Meet Tumamoc's Pioneers & Heroes

Frederick Coville

Volney Spalding

Daniel MacDougal

William Cannon

Burton Livingston

Godfrey Sykes

Francis Lloyd

Burt Bovee

Forrest Shreve

Effie Spalding

Ray Turner

Paul Martin

Effie Southworth Spalding        


Effie Southworth Spalding
Professor of plant pathology
University of Southern California

Effie Southworth Spalding (1860-1947) accompanied her husband Volney to Tumamoc in October 1903 when he sought respite from his infectious arthritis. She herself was a noted biologist and, although she adjusted the focus of her research to accomodate opportunities at Tumamoc, she continued to do her own research work.

Effie along with her husband and W. A. Cannon laid the foundation for research on saguaros. It was she whose careful measurements showed that saguaro ribs allow the cactus, swollen by its newly acquired stores of fresh water after a rain, to expand like an accordion without any danger of their bursting their skin. Mrs. Spalding's paper is one of the earliest works to be done on the Hill. (Spalding, Effie S. 1905. Mechanical adjustment of the sahuaro to varying quantities of stored water. Bull. Torrey Botanical Club 32: 57-68). Afterwards, as they use the water, their girth shrinks back and their ribs become deeper.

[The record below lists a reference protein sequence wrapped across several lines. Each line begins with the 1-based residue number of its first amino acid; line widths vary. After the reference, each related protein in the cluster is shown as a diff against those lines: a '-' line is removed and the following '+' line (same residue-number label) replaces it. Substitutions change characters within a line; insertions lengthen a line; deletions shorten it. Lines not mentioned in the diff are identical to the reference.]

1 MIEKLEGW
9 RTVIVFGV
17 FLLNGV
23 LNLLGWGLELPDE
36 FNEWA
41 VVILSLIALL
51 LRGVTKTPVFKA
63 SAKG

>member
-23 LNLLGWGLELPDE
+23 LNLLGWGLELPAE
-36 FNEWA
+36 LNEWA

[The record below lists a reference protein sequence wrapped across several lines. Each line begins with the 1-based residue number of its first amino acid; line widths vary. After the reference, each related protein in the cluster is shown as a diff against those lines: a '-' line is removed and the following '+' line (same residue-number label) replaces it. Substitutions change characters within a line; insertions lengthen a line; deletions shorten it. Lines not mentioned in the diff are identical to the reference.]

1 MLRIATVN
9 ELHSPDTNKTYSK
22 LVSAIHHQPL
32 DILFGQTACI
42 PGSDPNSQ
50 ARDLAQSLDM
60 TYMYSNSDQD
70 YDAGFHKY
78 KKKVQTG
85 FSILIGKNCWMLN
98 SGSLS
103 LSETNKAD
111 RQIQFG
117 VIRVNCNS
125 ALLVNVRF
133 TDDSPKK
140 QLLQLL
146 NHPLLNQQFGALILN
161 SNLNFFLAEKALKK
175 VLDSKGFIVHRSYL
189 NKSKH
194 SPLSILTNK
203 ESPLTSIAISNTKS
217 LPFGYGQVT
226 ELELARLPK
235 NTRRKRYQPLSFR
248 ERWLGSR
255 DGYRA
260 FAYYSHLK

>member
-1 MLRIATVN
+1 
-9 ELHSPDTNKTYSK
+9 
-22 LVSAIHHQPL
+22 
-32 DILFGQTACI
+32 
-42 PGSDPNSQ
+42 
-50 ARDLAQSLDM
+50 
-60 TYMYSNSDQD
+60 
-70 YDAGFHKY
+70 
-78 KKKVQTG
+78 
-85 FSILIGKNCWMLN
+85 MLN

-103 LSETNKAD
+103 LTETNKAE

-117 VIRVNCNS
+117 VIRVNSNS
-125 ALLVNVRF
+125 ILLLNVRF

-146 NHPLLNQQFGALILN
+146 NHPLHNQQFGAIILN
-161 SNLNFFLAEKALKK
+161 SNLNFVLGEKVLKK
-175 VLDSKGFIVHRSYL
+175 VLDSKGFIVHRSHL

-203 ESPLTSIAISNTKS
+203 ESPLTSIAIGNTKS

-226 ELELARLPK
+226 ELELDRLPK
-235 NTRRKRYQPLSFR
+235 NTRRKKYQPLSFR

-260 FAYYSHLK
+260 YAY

Her most fundamental contribution, however, were her measurements of saguaro heights. From 1905-1909 she measured the height and growth of sixteen saguaro individuals. Starting from these data, her successor, Forrest Shreve, was able to figure out the speed of saguaro growth, the age at which saguaro branches, and the lifespan of saguaros.

Before arriving in Tucson, Effie Southworth Spalding held several positions: Instructor in Botany at Bryn Mawr College (1885-87); assistant mycologist at the USDA's newly created Section of Mycology (1887-92); and assistant in botany at Barnard College (1892-1895). Having married Volney Spalding in 1895, she moved to Ann Arbor where he was head of the Botany Department, and worked as his assistant there until they moved to Tucson.

Her position at the USDA, broke new ground for women: she was the first woman they ever employed as a research scientist! While there, she played a critical role in helping growers combat significant diseases affecting such crops as grapes, apples, and oats. In 1891, Effie Spalding, an expert microscopist, discovered Colletotrichum gossypii, a fungus that was responsible for killing thousands of acres of cotton each year. She both identified the disease and provided growers with measures to control it.

After Volney died in 1918, Effie returned to a fulltime academic career. In 1922, at age 62, she received an MS in Botany from the University of Southern California. Her thesis: Form Alterations and Growth in Cacti She became a professor of Botany there and stayed active until she died, age 87, in April, 1947.